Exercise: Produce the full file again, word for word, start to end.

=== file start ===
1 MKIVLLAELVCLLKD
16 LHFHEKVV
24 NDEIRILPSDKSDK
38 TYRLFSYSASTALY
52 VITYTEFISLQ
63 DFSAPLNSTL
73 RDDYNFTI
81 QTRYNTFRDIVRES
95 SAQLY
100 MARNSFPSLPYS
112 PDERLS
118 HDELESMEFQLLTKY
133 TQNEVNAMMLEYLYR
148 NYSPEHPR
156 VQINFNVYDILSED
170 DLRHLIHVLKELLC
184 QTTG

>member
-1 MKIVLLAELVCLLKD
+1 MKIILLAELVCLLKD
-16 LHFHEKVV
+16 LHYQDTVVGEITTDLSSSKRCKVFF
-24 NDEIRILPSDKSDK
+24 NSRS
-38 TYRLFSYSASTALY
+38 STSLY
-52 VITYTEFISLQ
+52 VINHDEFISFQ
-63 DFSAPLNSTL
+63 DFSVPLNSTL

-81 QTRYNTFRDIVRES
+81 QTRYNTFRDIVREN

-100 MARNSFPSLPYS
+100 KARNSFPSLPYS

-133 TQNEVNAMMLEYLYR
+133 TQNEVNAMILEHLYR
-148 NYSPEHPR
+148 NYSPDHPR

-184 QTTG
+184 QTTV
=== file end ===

1 MKIVLLAELVCLLKD
16 LHFHEKVV
24 NDEIRILPSDKSDK
38 TYRLFSYSASTALY
52 VITYTEFISLQ
63 DFSAPLNSTL
73 RDDYNFTI
81 QTRYNTFRDIVRES
95 SAQLY
100 MARNSFPSLPYS
112 PDERLS
118 HDELESMEFQLLTKY
133 TQNEVNAMMLEYLYR
148 NYSPEHPR
156 VQINFNVYDILSED
170 DLRHLIHVLKELLC
184 QTTG

>member
-1 MKIVLLAELVCLLKD
+1 MKIILLAELVCLLKD
-16 LHFHEKVV
+16 LHYQDTVVGEITTDLSSSKRCKVFF
-24 NDEIRILPSDKSDK
+24 NSRS
-38 TYRLFSYSASTALY
+38 STSLY
-52 VITYTEFISLQ
+52 VINHDEFISFQ
-63 DFSAPLNSTL
+63 DFSVPLNSTL

-81 QTRYNTFRDIVRES
+81 QTRYNTFRDIVREN

-100 MARNSFPSLPYS
+100 KARNSFPSLPYS

-133 TQNEVNAMMLEYLYR
+133 TQNEVNAMILEHLYR
-148 NYSPEHPR
+148 NYSPDHPR

-184 QTTG
+184 QTTV